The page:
Alabama lawmakers and police officers have begun working together to crack down on dangerous driving habits, and in the latest series of traffic safety regulation updates, a bill aiming to increase the safety of motorcyclists has come one step closer to being an official state law.
According to Al.com, a motorcycle safety bill sponsored by Rep. Phillip Pettus, R-Killen, has just passed in the House and has been approved by the Senate Transportation and Energy Committee. This bill would require drivers to take a special skills test to obtain a motorcycle license, even if they already hold a regular driver’s license.
Currently, Alabama doesn’t require drivers to take a road test for a motorcyclist’s license if the drivers already have a regular license, but they must pass a written test (which costs $5) for the special license.
Al.com has noted that motorcyclists are actually in favor of the bill because it increases safety on the road.
This bill isn’t the only case of law enforcement officials aiming to increase road safety for drivers in Alabama, particularly drivers in smaller vehicles. In response to a sudden spike in fatal car accidents involving semi-trucks, the Montgomery Police force recently began increasing the safety regulations of commercial truck drivers, most notably focusing on the maximum number of hours that drivers can spend on the road each day.
National data suggests that when there are crashes involving big commercial trucks and smaller passenger cars, the majority of the country’s 37,000 deaths in car accidents typically involve drivers and passengers in smaller cars.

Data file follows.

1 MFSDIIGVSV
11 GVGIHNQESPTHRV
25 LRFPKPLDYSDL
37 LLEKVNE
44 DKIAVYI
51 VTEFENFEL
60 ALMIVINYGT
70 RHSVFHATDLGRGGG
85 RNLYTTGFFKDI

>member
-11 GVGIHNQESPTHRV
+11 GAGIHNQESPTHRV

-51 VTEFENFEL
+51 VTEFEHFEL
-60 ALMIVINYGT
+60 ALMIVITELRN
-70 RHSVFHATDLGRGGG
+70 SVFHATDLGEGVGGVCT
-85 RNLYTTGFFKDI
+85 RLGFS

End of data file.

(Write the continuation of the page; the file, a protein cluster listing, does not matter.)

However, as the Alabama Trucking Association has been quick to note, the drivers in smaller cars tend to be responsible for these accidents. In 72% of all accidents involving a car and commercial truck, the drivers in smaller cars usually cause the accidents by driving recklessly.
Motorcyclists may not be the main culprits of reckless driving incidents, but it’s hard to ignore the fact that they are injured more often in car crashes — and by not requiring a special test for these drivers, one can argue that Alabama hasn’t been protecting its drivers (and passengers) as much as it should be.
The bill hasn’t yet passed through Alabama’s legislature completely, but it seems that the general consensus of the bill is overwhelmingly supportive.